UC Davis Sued For Allegedly Ignoring Abusive Hazing At University Fraternity
UPDATE: On Thursday, UC Davis Chancellor Linda P.B. Katehi responded to The Huffington Post's article about Ryan Clifford's lawsuit with the following statement:
We take the recent allegations in this lawsuit very seriously, and are committed to a fair outcome, wherever the facts may lead. If hazing occurred at this fraternity, we will take appropriate sanctions. UC Davis will not tolerate abusive behavior toward its students.
If allegations of hazing were not properly investigated and handled, we will take appropriate actions. I take the safety and wellbeing of our students as one of my highest personal priorities and will strive to ensure that UC Davis provides a safe and welcoming environment for all. However, I also want to protect our students and staff from unjust accusations, and will ensure we have all the facts before reaching any final conclusions.
On Friday, former UC Davis student Ryan Clifford sued the university for negligence, intentional infliction of emotional distress, creating a hostile educational environment and three other complaints after UC Davis allegedly ignored his reports of abusive hazing tactics at Alpha Epsilon Pi fraternity.
Clifford, a former member of the Jewish fraternity, claimed that AEPi engaged in violence, sexual abuse and forced consumption of drugs and alcohol, which the university ignored, even after several reports. Clifford, who is not Jewish, alleged that he was "specifically targeted for the harshest form of hazing known as 'ratfucking' because of his non-Jewish religious affiliation."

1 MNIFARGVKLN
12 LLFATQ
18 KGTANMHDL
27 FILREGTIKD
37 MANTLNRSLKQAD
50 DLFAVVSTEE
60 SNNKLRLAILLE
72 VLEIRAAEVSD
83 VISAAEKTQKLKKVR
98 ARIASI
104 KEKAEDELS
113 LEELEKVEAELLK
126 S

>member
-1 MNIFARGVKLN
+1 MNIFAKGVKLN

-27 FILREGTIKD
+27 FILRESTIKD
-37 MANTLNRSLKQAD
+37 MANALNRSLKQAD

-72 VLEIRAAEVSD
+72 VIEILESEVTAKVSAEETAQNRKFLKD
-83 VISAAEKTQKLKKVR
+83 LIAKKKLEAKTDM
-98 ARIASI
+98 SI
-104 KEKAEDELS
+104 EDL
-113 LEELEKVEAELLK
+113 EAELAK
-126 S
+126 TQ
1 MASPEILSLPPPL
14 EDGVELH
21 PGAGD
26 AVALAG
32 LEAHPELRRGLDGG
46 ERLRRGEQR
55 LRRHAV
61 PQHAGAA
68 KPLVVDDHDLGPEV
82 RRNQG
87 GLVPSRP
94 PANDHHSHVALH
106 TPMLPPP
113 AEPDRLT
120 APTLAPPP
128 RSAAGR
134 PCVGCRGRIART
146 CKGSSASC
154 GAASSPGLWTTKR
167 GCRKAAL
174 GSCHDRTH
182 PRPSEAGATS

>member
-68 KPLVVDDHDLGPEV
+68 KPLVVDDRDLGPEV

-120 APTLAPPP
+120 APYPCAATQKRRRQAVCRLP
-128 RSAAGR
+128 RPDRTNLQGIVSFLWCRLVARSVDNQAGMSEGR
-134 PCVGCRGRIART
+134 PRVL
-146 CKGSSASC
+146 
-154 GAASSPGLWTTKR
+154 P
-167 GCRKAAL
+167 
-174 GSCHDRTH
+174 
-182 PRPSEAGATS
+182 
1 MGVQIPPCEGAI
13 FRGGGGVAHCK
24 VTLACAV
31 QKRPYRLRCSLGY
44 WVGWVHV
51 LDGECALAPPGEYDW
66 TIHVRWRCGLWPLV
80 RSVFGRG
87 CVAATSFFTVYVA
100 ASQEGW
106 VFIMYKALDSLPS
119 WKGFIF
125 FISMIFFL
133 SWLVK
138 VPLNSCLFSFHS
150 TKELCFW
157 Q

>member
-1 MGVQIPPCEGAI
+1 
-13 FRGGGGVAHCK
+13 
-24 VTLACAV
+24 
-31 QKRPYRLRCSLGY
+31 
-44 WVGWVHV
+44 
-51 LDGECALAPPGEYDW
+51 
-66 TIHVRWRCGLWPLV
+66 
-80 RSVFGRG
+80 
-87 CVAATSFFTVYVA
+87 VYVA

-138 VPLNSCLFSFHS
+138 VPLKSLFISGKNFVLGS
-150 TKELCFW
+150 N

According to the suit, pledges were required to attend a retreat in Lake Tahoe where senior members forced them to drink "inordinate amounts of alcohol," as well as drinks laced with narcotics. Clifford claimed that he was then forced to undress in front of the group while members touched his penis and made sexual comments.
Clifford claimed that when he refused alcohol at another event one week later, he was ordered to wear a padded vest while other members punched him in the stomach. When Clifford later tried to leave, one of his fraternity brothers brutally attacked him. Clifford suffered a severely fractured foot from the attack that required two orthopedic surgeries and permanently affected his gait and range of motion.
Clifford reported the abuse to the university and the fraternity was put on "conditional registration" for seven months. However, according to Clifford, the university did nothing to monitor the fraternity and the abuses continued. When Clifford stopped attending fraternity meetings and events, he claimed members threatened and harassed him in his classes and around campus. Clifford continued reporting the abuse, but the university allegedly did not respond.
Finally, Clifford filed a state suit against the fraternity. According to Clifford, when the university was informed of the lawsuit, the Office of the Dean advised Clifford to withdraw from classes and discontinue his attendance at UC Davis. Clifford claims he was 6.5 credits short of graduation.
UC Davis isn't the only university facing serious allegations regarding hazing abuse. Earlier this summer, the mother of Cornell University student George Desdunes sued the university for $25 million after her son died of alcohol poisoning during a hazing ritual.
"It's senseless," said Desdunes's godfather in an interview with ABC. "The culture of hazing has this as a consequence. "